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Mason County judge rejects many of the arguments of Consumers Energy wind farm opponents  

Credit:  By Dave Alexander, www.mlive.com 19 March 2012 ~~

LUDINGTON – The decision by Mason County planners to allow Consumers Energy to construct a 56-turbine, utility-scale wind farm was a complicated one.

Just ask Mason County Circuit Court Judge Richard I. Cooper.

After hearing oral arguments from opponents of Consumers Energy’s Lake Winds Energy Park Jan. 4, the judge spent hours reviewing what he called “voluminous” exhibits presented by Citizens Alliance for Responsible Renewable Energy.

Cooper ruled late Friday in favor of the Mason County Zoning Board of Appeals, which gave final approval for the $235 million wind farm now under construction in Riverton and Summit townships. It is unknown if the opponents will appeal the judge’s decision.

According to Cooper, the heart of the CARRE case was that the zoning board of appeals “abused its discretion and thus rendered in an arbitrary or capricious manner.” The plaintiff’s asked the judge to overturn the Mason County zoning decisions but he refused, ruling in all cases that planners had acted properly.

The ruling allows wind farm construction to continue.

CARRE is a non-profit advocacy group from Albuquerque, NM that took up the cause of Mason County residents opposed to the wind park and what it would do to the rural areas of southeast Mason County.

Cooper went to great care in his 16-page opinion to state that he was not taking sides in the difficult and controversial decision to allow the wind farm to be constructed. Instead, he said it was his job to determine whether the zoning board of appeals acted in a “reasonable basis in relation to the evidence relied on.”

And CARRE gave Cooper plenty of written evidence in studies of various aspects of wind farm development. The judge outlined five areas raised by the opponents.

Health concerns: CARRE argued that proposed setbacks of the 56 turbines were too close to residents that the wind farm will cause health problems. The issue is noise, Cooper said, and the health issues of not getting proper sleep because of the sound of the 160-foot blades.

Cooper concluded that the Mason County zoning ordinance sound restrictions were in the middle of what other communities required, some higher and some lower. He said he found the Mason County standards reasonable.

Due process: The Mason County Planning Commission had four work sessions on the Lake Winds project before having a public hearing on the issue June 28 and unanimously approving the wind farm project July 7. The plaintiff’s argued proper notice of those work sessions were not provided but the judge disagreed.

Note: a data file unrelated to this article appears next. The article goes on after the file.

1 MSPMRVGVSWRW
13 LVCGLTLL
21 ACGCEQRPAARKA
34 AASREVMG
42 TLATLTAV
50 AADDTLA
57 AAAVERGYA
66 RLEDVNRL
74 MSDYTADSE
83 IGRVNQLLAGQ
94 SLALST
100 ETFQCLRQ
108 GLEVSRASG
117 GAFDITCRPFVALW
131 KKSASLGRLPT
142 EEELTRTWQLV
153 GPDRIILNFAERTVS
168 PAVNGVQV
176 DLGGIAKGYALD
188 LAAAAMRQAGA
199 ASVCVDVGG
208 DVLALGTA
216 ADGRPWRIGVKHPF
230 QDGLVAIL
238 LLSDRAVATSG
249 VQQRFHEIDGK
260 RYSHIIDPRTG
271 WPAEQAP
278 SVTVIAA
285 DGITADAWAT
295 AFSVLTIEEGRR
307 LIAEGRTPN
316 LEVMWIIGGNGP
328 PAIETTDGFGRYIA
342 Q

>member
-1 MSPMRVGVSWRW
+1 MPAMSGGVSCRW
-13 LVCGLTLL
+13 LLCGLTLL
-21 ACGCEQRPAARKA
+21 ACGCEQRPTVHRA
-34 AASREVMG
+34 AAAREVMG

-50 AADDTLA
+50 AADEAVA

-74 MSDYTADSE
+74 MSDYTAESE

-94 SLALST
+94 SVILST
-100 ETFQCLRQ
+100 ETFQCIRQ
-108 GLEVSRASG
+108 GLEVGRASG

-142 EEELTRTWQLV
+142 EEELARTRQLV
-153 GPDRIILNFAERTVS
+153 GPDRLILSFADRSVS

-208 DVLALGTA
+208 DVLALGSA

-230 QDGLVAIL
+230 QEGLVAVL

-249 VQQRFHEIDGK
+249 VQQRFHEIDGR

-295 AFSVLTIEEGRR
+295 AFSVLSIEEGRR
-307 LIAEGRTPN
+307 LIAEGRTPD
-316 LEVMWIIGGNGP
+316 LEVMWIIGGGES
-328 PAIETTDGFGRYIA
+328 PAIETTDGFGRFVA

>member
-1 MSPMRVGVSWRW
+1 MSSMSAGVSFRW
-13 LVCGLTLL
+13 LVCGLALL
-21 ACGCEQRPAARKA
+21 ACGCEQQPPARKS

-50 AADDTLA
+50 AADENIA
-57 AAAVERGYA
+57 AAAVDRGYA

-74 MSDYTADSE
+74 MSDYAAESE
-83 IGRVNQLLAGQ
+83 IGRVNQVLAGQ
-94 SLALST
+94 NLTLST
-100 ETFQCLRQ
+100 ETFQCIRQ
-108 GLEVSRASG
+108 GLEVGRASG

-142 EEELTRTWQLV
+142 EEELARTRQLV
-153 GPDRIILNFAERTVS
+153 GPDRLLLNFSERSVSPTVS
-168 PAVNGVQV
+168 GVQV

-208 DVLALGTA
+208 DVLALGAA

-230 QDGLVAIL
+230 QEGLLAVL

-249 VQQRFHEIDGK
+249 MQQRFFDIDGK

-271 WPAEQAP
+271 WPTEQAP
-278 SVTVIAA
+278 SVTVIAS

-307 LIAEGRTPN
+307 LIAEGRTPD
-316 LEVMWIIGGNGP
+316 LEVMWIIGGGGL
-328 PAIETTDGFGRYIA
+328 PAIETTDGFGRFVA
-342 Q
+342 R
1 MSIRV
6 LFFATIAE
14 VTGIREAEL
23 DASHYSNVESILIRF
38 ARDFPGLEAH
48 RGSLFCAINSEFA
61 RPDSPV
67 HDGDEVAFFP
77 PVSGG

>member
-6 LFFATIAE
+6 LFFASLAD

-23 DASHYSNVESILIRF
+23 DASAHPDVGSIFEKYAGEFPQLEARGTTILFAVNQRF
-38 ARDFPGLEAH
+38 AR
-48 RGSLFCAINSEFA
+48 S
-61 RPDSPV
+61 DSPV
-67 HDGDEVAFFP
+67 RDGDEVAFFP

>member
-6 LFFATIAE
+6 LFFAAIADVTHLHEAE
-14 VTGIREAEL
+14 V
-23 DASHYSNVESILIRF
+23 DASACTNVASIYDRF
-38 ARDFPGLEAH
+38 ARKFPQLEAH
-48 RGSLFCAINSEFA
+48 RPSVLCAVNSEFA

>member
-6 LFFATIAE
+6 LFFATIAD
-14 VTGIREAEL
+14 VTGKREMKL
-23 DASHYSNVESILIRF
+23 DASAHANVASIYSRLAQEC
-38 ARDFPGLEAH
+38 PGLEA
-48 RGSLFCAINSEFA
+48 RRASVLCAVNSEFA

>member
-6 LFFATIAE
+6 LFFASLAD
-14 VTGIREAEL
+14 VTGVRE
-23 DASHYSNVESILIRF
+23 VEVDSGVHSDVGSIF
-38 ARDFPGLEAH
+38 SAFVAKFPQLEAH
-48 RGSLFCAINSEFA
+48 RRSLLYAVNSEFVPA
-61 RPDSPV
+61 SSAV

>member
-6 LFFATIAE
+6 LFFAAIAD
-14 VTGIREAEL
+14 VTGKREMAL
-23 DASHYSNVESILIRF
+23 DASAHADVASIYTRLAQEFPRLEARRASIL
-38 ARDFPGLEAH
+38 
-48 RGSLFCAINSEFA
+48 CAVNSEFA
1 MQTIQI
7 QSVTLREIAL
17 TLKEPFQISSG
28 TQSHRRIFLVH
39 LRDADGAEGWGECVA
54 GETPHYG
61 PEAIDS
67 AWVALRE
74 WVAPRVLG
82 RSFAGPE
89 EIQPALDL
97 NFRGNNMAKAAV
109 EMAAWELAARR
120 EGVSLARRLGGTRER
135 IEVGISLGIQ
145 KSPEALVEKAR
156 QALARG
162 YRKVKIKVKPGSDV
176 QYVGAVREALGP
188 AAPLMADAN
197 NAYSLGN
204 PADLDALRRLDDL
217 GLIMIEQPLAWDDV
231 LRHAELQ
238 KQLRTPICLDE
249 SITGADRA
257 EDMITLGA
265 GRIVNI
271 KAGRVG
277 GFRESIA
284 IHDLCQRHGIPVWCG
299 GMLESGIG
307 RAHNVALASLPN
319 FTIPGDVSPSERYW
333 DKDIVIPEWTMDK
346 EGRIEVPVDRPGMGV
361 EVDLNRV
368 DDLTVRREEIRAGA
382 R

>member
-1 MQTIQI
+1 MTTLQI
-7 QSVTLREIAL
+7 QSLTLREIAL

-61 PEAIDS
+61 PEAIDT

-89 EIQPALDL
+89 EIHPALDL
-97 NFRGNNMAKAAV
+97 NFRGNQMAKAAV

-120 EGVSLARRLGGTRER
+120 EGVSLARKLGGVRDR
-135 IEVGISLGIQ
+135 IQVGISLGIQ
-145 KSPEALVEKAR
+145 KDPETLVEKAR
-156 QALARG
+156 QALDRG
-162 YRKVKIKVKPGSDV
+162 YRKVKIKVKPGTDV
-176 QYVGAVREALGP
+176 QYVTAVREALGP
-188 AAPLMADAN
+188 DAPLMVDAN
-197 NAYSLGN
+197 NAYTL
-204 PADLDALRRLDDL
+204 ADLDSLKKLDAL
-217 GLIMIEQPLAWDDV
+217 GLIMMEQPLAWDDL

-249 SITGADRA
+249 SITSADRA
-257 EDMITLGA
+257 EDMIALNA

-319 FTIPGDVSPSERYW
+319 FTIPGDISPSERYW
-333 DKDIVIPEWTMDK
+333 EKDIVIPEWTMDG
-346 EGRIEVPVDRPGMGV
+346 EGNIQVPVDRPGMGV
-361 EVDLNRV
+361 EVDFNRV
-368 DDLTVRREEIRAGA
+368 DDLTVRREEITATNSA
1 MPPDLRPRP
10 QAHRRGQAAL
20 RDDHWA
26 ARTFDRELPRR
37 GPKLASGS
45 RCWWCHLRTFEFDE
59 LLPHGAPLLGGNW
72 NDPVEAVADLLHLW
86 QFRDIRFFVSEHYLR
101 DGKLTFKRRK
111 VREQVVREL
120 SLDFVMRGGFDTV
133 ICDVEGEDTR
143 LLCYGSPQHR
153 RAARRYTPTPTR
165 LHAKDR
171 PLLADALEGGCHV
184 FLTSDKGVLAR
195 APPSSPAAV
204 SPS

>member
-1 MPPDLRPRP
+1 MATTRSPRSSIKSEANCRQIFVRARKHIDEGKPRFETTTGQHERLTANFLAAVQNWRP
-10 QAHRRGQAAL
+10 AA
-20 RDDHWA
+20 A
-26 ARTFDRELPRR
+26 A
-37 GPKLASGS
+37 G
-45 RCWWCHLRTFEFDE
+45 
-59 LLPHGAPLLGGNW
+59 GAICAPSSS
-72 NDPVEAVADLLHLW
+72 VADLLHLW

Planning commission decisions: CARRE contends that planning commission members did not consider all of the arguments against the Lake Winds development on how it would harm the rural nature of the two townships. The opposition group had plenty of opportunity to submit expert testimony to planners concerning its opposition to the wind farm, the judge ruled.

Hazards: A major objection at the end of the debate on Lake Winds was that the turbines were too close to underground natural gas and sour gas lines, causing a dangerous public hazard. The zoning board of appeals relied on turbine manufacturer Vestas that the setbacks were adequate, Cooper stated. The judge pointed out that the company has had one failure out of 13,000 turbine installations and that occurred 10 years ago.

Financial impacts: Finally, the Lake Winds opponents argued that the wind farm would diminish property values in the area. Cooper concluded that the zoning board of appeals acted upon information that property values would return to normal over time.

For Consumers Energy, the Jackson-based public utility was at risk launching construction late last fall in the face of a lawsuit from opponents. Company officials admitted that they continued constructing the wind farm at a potential risk of having the judge reverse the Mason County decisions.

“This decision allows Consumers Energy to continue to progress in meeting the state’s ‘renewable portfolio standards,’” Consumers spokesman Dan Bishop said. “This allows us to stay on track.”

Michigan has a law mandating that 10 percent of all energy in the state be produced by renewable methods such as wind, solar or bio-gas by 2015. There is a move afoot to put a statewide ballot proposal before voters in November to boost those standards to 25 percent by 2025.

Source:  By Dave Alexander, www.mlive.com 19 March 2012

This article is the work of the source indicated. Any opinions expressed in it are not necessarily those of National Wind Watch.

The copyright of this article resides with the author or publisher indicated. As part of its noncommercial effort to present the environmental, social, scientific, and economic issues of large-scale wind power development to a global audience seeking such information, National Wind Watch endeavors to observe “fair use” as provided for in section 107 of U.S. Copyright Law and similar “fair dealing” provisions of the copyright laws of other nations. Send requests to excerpt, general inquiries, and comments via e-mail.

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